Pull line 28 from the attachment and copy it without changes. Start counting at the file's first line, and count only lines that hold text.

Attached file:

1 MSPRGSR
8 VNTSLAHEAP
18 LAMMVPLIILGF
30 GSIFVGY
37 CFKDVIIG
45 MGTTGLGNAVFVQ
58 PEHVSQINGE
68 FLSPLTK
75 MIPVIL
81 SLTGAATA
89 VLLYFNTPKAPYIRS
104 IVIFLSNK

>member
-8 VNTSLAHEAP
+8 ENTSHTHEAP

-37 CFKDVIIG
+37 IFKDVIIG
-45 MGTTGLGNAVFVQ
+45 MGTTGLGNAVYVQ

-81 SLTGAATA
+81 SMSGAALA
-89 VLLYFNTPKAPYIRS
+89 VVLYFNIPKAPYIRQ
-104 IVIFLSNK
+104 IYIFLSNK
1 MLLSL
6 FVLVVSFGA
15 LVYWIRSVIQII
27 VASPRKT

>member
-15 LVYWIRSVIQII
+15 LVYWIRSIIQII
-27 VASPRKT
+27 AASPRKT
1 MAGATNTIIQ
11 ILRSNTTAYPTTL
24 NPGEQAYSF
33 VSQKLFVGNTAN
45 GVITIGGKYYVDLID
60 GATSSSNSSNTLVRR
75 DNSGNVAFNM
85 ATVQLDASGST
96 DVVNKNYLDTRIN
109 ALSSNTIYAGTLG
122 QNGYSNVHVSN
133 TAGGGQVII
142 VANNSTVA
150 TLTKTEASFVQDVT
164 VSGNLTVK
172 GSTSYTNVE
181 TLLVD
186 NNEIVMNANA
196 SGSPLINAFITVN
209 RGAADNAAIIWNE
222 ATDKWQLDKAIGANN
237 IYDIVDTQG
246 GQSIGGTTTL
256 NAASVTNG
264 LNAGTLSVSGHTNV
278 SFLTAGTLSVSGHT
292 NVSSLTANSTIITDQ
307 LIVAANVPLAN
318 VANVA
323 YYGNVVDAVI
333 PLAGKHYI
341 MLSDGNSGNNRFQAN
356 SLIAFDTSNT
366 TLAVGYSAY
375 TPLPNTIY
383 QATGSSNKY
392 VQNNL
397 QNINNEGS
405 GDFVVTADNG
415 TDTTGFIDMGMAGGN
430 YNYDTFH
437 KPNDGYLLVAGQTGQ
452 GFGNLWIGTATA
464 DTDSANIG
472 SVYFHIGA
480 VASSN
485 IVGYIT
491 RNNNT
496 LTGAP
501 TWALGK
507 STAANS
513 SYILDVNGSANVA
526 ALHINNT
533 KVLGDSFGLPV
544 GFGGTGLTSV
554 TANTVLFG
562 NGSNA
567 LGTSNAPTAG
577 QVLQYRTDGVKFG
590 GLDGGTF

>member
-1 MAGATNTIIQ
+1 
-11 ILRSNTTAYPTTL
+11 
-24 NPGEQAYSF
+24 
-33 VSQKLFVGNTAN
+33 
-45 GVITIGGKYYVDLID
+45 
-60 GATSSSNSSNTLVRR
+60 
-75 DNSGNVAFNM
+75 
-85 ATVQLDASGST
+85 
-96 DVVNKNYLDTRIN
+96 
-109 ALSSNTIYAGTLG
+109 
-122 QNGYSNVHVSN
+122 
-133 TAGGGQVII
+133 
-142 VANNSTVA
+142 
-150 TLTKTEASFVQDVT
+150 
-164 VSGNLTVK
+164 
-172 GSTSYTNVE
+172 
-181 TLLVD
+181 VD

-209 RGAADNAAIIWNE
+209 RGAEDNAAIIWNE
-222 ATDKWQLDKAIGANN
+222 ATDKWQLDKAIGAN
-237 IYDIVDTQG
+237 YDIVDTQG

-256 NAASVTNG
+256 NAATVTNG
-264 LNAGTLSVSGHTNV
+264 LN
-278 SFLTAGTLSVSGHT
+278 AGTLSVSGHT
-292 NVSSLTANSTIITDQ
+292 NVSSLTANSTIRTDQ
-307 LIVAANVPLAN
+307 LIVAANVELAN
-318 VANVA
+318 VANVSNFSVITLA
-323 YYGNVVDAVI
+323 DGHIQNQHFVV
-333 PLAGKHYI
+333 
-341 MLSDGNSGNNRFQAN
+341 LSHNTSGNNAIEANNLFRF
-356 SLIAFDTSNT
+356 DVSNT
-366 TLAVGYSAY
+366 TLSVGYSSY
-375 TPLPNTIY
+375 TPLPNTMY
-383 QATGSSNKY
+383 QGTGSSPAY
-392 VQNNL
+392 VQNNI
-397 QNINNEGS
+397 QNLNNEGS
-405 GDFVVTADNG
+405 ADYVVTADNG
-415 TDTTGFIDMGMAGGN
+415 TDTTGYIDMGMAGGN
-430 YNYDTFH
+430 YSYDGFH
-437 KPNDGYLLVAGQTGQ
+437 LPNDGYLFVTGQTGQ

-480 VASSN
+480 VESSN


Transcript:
15 LVYWIRSVIQII